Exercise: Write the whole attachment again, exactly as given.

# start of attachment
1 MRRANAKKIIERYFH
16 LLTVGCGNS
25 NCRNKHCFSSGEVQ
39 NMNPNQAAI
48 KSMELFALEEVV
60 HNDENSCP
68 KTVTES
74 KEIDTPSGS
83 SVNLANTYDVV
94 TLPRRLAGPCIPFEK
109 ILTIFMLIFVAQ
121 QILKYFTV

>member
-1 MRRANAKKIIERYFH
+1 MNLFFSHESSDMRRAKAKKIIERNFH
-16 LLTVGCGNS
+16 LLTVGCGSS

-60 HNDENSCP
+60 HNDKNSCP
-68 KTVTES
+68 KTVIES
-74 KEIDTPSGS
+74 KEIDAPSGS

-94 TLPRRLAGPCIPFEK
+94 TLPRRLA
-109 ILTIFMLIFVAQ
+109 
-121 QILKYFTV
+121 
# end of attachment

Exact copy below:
1 MRRANAKKIIERYFH
16 LLTVGCGNS
25 NCRNKHCFSSGEVQ
39 NMNPNQAAI
48 KSMELFALEEVV
60 HNDENSCP
68 KTVTES
74 KEIDTPSGS
83 SVNLANTYDVV
94 TLPRRLAGPCIPFEK
109 ILTIFMLIFVAQ
121 QILKYFTV

>member
-1 MRRANAKKIIERYFH
+1 MNLFFSHESSDMRRAKAKKIIERNFH
-16 LLTVGCGNS
+16 LLTVGCGSS

-60 HNDENSCP
+60 HNDKNSCP
-68 KTVTES
+68 KTVIES
-74 KEIDTPSGS
+74 KEIDAPSGS

-94 TLPRRLAGPCIPFEK
+94 TLPRRLA
-109 ILTIFMLIFVAQ
+109 
-121 QILKYFTV
+121 